Since at least the 1970s, scientists have noticed that areas with frequent earthquakes also tend to have springs that bubble with carbon dioxide. They reasoned that slipping tectonic plates opened small rifts in the crust, like stretching an accordion, which lets deep carbon dioxide seep into aquifers and up to the surface. But tracking and measuring the gas that escapes from these faults, called Earth degassing, is an enormous task. Researchers have only performed more detailed studies in a few locations: the Himalayas, central Italy, and the East African rift.
To see if the relationship between shifting tectonics and carbon dioxide release holds true worldwide, DCO Reservoirs and Fluxes Community members Giancarlo Tamburello and Giovanni Chiodini (both at Istituto Nazionale di Geofisica e Vulcanologia, Italy) with INGV colleagues Silvia Pondrelli and Dmitri Rouwet, analyzed global geological databases of earthquakes, volcanic eruptions, and carbon dioxide-rich springs. In a new paper in Nature Communications , they report a correlation between the locations of carbon dioxide leaks and active faults, especially those that create openings in the crust. These findings could inform future estimates of how Earth degassing has impacted atmospheric carbon dioxide levels and global temperature in the past.
Tamburello painstakingly compiled and digitized published reports of carbon dioxide-rich springs from around the world. Using statistical analyses, the researchers compared the location of the springs to the sites of active faults, taking into account the type of fault, and whether it creates openings in the crust (extensional) or squeezes the crust together (compressional). "With the statistical analysis we show that there is a correlation between extensional tectonics and the release of crustal carbon dioxide," said Tamburello.
Many springs occurred near volcanoes, suggesting that the carbon dioxide may come from melted magma. But the analysis also identified three regions with leaks far from recent eruptions, which points to a non-volcanic carbon source. The Pannonian Basin, a large region in Central Europe that used to be a shallow sea, the Cordillera Blanca mountain range in Peru, and the Himalayas mountain range are regions where researchers have established that non-volcanic carbon dioxide escapes from the mantle or through crustal metamorphism. The findings confirm that the current study’s approach is useful for identifying carbon dioxide leaks independent of volcanic activity.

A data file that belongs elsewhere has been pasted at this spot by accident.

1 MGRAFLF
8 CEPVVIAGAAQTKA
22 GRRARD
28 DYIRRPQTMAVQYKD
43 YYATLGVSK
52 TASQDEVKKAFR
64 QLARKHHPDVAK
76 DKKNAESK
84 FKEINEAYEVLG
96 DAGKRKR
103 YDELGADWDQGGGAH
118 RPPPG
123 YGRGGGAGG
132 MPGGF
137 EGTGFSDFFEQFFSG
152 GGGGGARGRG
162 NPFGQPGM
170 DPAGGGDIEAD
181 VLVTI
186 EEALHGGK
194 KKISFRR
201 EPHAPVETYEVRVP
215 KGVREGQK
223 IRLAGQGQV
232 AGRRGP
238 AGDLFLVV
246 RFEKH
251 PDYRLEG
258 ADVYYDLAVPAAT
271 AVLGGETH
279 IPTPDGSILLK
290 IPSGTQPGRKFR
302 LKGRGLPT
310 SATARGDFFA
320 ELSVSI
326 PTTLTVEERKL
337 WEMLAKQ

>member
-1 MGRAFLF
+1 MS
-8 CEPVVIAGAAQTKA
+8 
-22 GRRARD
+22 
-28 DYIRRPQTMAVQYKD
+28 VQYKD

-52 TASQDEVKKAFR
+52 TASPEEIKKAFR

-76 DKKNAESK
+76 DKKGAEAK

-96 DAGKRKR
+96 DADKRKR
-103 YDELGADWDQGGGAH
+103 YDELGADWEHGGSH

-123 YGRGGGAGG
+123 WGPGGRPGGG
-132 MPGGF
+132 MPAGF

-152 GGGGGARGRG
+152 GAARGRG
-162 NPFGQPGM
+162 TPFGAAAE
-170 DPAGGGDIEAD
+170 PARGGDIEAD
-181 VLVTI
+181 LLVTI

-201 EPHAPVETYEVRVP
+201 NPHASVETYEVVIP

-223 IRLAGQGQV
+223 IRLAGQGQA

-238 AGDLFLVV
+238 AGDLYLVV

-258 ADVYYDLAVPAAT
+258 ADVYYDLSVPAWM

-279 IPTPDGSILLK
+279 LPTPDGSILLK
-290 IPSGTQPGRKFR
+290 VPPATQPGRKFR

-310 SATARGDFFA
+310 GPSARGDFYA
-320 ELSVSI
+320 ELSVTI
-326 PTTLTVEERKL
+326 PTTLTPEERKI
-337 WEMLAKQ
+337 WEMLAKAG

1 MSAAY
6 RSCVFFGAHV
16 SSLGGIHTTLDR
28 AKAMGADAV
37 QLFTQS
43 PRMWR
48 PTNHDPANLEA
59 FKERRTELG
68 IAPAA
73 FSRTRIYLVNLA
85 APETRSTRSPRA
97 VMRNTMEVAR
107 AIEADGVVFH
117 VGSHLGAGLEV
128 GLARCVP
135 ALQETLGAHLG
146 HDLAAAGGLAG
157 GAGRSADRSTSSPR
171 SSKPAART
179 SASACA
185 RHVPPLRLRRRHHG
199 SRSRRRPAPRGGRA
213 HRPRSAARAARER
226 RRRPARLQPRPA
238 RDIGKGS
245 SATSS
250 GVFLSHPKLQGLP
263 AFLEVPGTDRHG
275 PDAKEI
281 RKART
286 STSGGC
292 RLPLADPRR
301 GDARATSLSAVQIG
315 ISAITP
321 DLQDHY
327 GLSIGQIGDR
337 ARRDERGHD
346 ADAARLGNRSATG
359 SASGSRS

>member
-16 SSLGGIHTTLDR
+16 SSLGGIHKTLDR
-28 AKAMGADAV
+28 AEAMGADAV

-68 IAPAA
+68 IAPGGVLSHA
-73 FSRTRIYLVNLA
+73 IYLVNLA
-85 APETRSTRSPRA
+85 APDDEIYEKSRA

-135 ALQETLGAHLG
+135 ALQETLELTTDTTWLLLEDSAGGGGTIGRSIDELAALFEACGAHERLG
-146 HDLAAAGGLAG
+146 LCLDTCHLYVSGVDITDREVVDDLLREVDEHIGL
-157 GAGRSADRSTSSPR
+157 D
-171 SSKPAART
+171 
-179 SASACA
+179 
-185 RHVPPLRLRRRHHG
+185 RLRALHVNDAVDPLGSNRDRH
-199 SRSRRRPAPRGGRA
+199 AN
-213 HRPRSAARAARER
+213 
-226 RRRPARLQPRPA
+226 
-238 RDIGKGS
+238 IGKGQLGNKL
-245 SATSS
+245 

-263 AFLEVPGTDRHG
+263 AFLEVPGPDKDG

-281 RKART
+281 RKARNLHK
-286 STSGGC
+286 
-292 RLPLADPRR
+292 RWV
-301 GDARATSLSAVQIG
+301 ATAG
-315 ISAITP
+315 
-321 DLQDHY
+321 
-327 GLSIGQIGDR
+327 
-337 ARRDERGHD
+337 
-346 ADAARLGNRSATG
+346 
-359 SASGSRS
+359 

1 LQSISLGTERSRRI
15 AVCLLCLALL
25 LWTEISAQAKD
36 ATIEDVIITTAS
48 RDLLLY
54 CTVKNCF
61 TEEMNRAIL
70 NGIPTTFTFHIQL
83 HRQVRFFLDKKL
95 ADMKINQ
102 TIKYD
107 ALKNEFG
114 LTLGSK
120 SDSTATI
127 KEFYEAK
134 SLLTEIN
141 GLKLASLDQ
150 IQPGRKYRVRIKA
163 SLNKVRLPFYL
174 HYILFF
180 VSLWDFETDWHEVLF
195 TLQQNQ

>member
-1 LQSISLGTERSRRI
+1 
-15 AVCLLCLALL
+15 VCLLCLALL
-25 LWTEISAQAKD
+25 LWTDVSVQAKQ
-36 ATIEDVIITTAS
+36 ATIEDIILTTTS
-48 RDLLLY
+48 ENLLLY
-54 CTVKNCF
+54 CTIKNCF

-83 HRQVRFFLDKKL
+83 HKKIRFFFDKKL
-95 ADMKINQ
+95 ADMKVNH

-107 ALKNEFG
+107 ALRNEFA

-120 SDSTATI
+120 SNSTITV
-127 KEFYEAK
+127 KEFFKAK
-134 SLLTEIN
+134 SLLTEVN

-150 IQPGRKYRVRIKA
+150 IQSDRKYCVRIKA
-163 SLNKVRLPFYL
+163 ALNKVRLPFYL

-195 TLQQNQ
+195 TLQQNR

By combining these data, researchers can also predict where tectonic forces are opening rifts for deep carbon to escape. These findings suggest that the current database of global tectonic degassing is fairly complete, and that additional exploration likely would not affect global degassing estimates. Except possibly in Melanesia, the analyses did not identify any regions where springs are predicted, but unknown.
Now, Tamburello wants to use this discovery to look back in time at carbon dioxide leaks. "This correlation may help us refine our model of Earth’s degassing over time and how that degassing may have influenced global temperature in the past,” said Tamburello. Carbon dioxide release through Earth degassing represents a sizable part of the total deep carbon that enters the atmosphere each year from natural sources.
The researchers plan to work with the EarthByte group (University of Sydney, Australia) to use the software program GPlates  to model the movement of tectonic plates over hundreds of millions of years. Brune et al. did a similar analysis in 2017  by correlating the length of rifts over time with the total outflux of carbon dioxide from the subsurface. By including the results from the new study, researchers aim to achieve deeper insights into the mechanisms that controlled the amount of carbon dioxide that accumulated in the atmosphere in the past.